Free Tours of the Great Mosque and Islamic Culture in Paris

Philippe grew up in western France, in the area of Nantes. He came to Paris in 1999 to study art history at La Sorbonne. After specializing in Islamic architecture he went on to the Paris-Belleville School of Architecture where he acquired a diploma in traditional heritage restoration and in the Ecole du Louvre for a degree in museology. What characterizes Philippe’s background is a passion for North Africa, its arts, its history, its cultures. Eager to follow his family’s steps, he moved to Morocco where he worked on research projects for the Moroccan government concerning the conversion of traditional buildings into guest houses in the old city (medina) of Marrakech. After many stays in Morocco and Algeria, he is now an expert on North African architecture, from the Middle Ages up to now. Having embraced the Arabic culture in all its aspects, he knows not only history of art but also traditions, music and food. As a guide-in-training, he's offering free tours with a focus on Islamic architecture and culture in June and July 2016. Contact us for more information


Les Halles Sixty Years Later

by guest contributor, Anne Daignault

In May, my visit to the Musée Carnavalet -- the City of Paris's museum of the history of Paris and its people -- nurtured a growing curiosity about the evolving political, social and  economic factors that created today’s Paris. However, it was a walk in the Forum des Halles -- the site of Paris’s central market until it was demolished in the 1970’s -- that took me out of a museum of history and landed me smack down in a construction site: a noisy, smelly, vibrant lesson about the changes in Paris over the past sixty years. 

Médiathèque de l'architecture et du patrimoine-RMN

In 1956, sixty years ago, my father held my hand as we walked in circles around Les Halles, Paris's central market since the 11th century, trying to find the restaurant, Au Pied de Cochon. As we dodged puddles tinged with the blood of animals being prepared and sold in the market, we almost lost my brother. Excited to be showing us his Paris, the Paris he had known as a child in the 1920’s and 30’s, Pop never stopped talking. I really didn’t listen, too mesmerized by the mess of stacked wooden boxes, discarded heads of lettuce, and the occasional smell of urine and rotting meat. 

It was dark, maybe dinnertime or maybe the passages were so narrow that they lacked daylight. Pop probably explained that the restaurant had been in business since World War II, that it was open 24 hours a day to feed the men and women working in the market at night, and that the house specialties were onion soup and pigs’ feet. Pigs’ feet? All I recall is being squished between two grownups and their damp coats on a banquet in a dark restaurant. I suspect that my brother and I, less adventurous eaters, had steak frites.

On a fall day in the 1980’s, almost thirty years after our family meal at Au Pied de Cochon, I exited from the Chatelet-Les Halles metro station in search of the Centre Georges Pompidou expecting to find myself in some variation of the market I had seen  and smelled. Instead, an escalator carried me through an underground shopping mall, fashioned after the malls in the States but designed in layers rather than spread out horizontally. Many of the shops were closed and boarded up. For the first time in all my wanderings around Paris, I was afraid. Disoriented and chilled by all the damp concrete, I finally found my way to the street.

On investigation, I learned that the market, which I remembered as built of ornate iron and fashioned after the Gare de l”Est, had been demolished in 1970. Only the church of St. Eustache, built in 1532 and restored in 1840, and the Bourse du Commerce (Commodities Exchange) remained. A major urban renewal project requiring collaboration between the government of Charles de Gaulle and the City of Paris, as well as municipal train and metro companies, had begun in the late 1960’s. Above ground, I found a park with no place to sit on the grass and few pedestrians enjoying the greenery.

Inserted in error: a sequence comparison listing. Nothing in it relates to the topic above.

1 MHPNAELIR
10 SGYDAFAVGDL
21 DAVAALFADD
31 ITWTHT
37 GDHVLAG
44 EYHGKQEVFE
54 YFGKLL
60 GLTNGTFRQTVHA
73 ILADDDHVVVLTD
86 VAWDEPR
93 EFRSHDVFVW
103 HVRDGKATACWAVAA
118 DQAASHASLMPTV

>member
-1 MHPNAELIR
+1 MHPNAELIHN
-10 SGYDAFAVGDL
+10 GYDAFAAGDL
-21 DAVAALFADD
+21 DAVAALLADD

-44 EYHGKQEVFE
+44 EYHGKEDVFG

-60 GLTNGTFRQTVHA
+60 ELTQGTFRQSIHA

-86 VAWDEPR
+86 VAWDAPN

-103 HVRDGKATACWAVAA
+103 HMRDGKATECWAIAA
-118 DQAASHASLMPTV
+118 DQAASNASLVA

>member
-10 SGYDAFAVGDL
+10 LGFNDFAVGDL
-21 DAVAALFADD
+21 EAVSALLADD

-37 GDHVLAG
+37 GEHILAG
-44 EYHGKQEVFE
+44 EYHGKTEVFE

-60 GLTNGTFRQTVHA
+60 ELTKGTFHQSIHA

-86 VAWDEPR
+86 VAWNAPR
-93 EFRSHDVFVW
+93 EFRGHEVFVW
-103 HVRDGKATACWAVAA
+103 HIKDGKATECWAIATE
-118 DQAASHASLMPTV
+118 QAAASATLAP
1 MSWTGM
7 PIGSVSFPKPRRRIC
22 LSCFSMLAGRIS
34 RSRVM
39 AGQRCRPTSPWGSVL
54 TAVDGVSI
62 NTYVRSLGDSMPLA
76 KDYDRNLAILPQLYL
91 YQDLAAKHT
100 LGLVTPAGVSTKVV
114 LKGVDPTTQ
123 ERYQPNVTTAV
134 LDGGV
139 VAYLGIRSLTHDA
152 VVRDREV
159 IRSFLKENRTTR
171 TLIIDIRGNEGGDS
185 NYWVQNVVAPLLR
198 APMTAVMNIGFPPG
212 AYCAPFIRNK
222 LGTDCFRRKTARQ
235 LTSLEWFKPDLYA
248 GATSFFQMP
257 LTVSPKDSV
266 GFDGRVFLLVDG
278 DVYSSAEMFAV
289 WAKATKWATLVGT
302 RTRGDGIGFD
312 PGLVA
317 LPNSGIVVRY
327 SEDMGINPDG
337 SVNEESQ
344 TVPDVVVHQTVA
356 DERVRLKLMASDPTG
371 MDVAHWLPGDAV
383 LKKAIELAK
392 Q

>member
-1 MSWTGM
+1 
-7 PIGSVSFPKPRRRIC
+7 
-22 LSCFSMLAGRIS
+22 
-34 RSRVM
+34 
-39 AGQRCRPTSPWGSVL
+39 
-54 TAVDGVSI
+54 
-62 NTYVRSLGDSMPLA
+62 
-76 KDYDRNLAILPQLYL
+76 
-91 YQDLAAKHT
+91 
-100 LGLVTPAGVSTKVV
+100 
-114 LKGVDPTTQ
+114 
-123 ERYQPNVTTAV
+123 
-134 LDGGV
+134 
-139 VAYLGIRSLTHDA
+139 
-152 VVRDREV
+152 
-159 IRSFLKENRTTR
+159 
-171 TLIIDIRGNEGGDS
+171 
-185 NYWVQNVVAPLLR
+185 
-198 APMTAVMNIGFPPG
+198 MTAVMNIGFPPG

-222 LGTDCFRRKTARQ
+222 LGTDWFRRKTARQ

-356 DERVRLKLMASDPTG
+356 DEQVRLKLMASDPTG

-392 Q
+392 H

The market vendors had moved to Rungis, outside of Paris. There, it is said, they would have a larger, more hygienic area to sell their wares. The Chatelet-Les Halles station now served five metro lines converging with three RER trains, the express trains that go through the city and into the suburbs. As I stood on the sidewalk all I could ask myself was, “What were they thinking?”

The Forum des Halles circa 2010. Photo by Pavel Krok

If I could have listened to the politicians, city fathers and railway men in the late 60’s and early 70’s as they planned the future of Les Halles, perhaps I would understand their intent. At the time Andre Malraux was De Gaulle’s Minister of Culture. He was known for his convincing oratory, his progressive views about democratizing and revitalizing city space, as well as his desire to beautify city centers. Perhaps these were the goals, but walking around I would say that nobody really got what they wanted. Even the park was maze-like and uninviting.

Now, in 2016, the latest project to revitalize Les Halles is nearing completion. Eager to see the results, I walked down rue Montorgueil, a lively, semi-pedestrian street with cheese, produce, fish and meat markets open to the sidewalk, cafes on the sunny corners and numerous historic markers to bring history alive. At the end of the street, on the right stands the church of St. Eustache, its gothic facade facing the work underway. The Bourse du Commerce, a round, solid and reassuring building is to the west. Ahead lies a construction site with a fence and signs promising four hectares of garden to be called Le Jardin Nelson Mandela. Between the Bourse and the construction is a well-worn green space with cement benches surrounding vents from underground. People are eating, talking, reading and nuzzling. Others are hustling across the park. Two street musicians are competing with canned music from the Forum les Halles, which lies to the east.